Savings Rules for Benefits: Working age
Savings rules in working age benefits
If you (and your partner) have total savings of £6,000 or less you do not need to enter an amount, as the first £6,000 of savings is ignored, this is called the lower capital limit. This applies to those claiming working age benefits.
If you (and your partner) have total savings over £6,000 you should enter the total amount of savings you and your partner have on the savings page without taking off the £6,000 ignored by the government. The calculator will automatically work out how much of it will count as income.
You cannot get any of the means-tested benefits (income-related Employment and Support Allowance, income-based Jobseeker's Allowance, Income Support, Housing Benefit or Universal Credit) if your capital is over £16,000, this is called the upper capital limit.
The capital limits for Council Tax Support for working age customers depend on your local scheme. If we ask if you have capital below £6000 it will be because your local scheme has a lower capital limit for Council Tax Support. We will still use the limits explained above when calculating other benefits.
Any amount you are paid as a grant from the government because of Coronavirus, such as from the Coronavirus Job Retention Scheme or the Self employed Income Support Scheme is ignored as part of your savings for 52 weeks after you receive it.
What to include as savings
You should enter as savings any money that you can access relatively easily or financial products that can be sold on. The definition of savings for the means test in benefits includes:
- money in bank or building society accounts, including current accounts that don’t pay interest;
- money in a Tax Free Childcare account (enter 80% of value)
- National Savings accounts and certificates;
- income bonds;
- stocks and shares;
- property (other than your own home);
- Premium Bonds
- Lump sum taken from a pension fund
How capital is valued
Your capital is generally valued at its current market or surrender value less 10% if there would be costs involved in selling and less any debt secured on a property.
Jointly owned capital
If you own capital jointly with other people you would normally be assessed as having an equal share.
What not to include as savings
The following do not count as savings when calculating benefits, they are ignored or disregarded so should not be entered in this calculator:
- the value of any property occupied by someone who is a 'close relative' if they have reached pension credit qualifying age or are 'incapacitated'
- the value of a property for up to 26 weeks if you have acquired it to live there, you are trying to sell it, you are carrying out essential repairs or alterations in order to live there, or you are taking legal advice so that you can live there
- the value of a former home for up to 26 weeks if you have left because of a relationship breakdown (or indefinitely if your former partner lives there and is a lone parent)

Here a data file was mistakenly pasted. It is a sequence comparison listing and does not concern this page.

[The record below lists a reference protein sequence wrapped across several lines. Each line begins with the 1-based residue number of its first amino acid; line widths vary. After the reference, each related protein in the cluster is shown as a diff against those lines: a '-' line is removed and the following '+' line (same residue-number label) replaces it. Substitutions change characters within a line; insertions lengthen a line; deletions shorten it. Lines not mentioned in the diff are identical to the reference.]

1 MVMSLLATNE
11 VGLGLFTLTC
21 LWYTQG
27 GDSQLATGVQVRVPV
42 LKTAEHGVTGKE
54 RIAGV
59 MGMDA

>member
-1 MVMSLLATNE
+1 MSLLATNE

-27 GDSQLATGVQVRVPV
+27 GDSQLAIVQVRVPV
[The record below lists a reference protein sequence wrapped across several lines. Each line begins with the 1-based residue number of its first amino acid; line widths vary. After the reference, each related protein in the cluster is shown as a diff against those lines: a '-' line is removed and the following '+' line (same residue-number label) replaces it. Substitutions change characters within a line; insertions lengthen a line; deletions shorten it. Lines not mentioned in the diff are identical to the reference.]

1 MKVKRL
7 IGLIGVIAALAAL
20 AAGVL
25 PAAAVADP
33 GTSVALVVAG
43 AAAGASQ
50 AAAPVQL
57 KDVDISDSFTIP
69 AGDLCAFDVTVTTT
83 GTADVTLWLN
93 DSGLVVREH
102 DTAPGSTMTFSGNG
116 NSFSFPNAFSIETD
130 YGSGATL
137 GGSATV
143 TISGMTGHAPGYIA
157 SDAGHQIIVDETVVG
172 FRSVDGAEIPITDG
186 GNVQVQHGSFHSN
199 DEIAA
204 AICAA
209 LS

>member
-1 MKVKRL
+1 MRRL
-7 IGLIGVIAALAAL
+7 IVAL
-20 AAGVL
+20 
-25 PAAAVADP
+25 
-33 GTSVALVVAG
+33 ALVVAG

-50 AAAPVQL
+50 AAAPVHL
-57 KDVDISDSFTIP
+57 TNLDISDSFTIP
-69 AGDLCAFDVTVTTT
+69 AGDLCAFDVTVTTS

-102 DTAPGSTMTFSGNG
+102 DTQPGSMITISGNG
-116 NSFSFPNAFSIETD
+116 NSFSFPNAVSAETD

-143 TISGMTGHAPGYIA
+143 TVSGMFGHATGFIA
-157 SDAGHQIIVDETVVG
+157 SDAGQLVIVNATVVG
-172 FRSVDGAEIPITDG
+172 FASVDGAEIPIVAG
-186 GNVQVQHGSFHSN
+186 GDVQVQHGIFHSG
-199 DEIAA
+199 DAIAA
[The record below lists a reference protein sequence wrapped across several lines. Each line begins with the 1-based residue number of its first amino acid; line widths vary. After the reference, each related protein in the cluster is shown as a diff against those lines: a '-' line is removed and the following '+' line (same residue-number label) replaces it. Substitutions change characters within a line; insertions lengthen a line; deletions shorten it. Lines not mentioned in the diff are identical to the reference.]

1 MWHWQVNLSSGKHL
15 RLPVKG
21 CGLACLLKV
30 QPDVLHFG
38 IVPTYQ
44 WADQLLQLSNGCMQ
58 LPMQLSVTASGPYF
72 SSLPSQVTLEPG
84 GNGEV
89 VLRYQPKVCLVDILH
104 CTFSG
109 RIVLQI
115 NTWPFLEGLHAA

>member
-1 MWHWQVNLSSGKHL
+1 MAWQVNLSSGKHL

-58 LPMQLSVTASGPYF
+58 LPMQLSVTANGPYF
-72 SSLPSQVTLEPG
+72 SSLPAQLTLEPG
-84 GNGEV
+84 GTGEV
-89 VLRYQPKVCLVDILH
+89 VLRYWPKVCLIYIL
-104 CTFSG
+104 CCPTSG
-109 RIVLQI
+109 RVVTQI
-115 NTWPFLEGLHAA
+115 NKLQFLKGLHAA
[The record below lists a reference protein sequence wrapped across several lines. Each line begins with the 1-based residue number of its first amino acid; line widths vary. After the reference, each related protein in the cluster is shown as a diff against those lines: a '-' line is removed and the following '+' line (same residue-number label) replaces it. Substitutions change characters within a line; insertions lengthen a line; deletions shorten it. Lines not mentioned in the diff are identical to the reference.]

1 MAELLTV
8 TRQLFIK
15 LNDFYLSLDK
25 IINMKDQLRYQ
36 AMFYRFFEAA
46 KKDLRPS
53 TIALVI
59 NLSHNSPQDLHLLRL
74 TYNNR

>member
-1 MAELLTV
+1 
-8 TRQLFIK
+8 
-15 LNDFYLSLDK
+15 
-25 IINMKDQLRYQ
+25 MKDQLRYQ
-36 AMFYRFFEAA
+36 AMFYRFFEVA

- sale proceeds of your home for up to six months if you intend to buy another home
- money from insurance claims for up to six months if used to replace or repair
- money such as a loan or grant to pay for essential repairs or improvements
- capital derived from an award of damages received in respect of an injury which is held either under the Supervision of Court or within a Personal Injury Trust
- your personal possessions such as jewellery, furniture or a car
- your business assets
- any life insurance policy which has not been cashed in
- any charge for currency conversion if your capital is not held in sterling
- any Social Fund grant payments
- arrears of certain state benefits
- certain compensation payments
- the value of a pre-paid funeral plan (for some working age means tested benefits)
- the value of a pension fund you choose not to access (working age only)
This list is not exhaustive, if you have any doubts about whether capital you have affects benefit entitlement please seek advice from a specialist benefits adviser.
If you deprive yourself of savings or capital in order to increase the amount of benefit you get, you can be treated as if you still had that capital, this is called ‘notional capital’. This might happen if you give money away to members of your family or buy expensive items in order to reduce your capital.
You will not be considered to have deprived yourself of capital if you have paid off debts or used money for ‘reasonable’ spending on goods and services.
If you are refused benefit because of notional capital you should seek advice and consider appealing against the decision.
The government's formula for working out interest
The calculator works out the weekly income, or tariff income, that the government assumes you get on these savings when assessing your benefit entitlement (this is shown by the box 'Assumed weekly income from savings').
PLEASE NOTE THAT THE CALCULATOR USES THE GOVERNMENT'S FORMULA FOR CALCULATING INCOME FROM SAVINGS. The amount we calculate is not meant to represent the amount of income you actually receive from your savings.
If you are working age the government assumes you receive £1 per week for every £250 (or part of £250) of savings you have above £6,000 and any actual income these assets generate is ignored.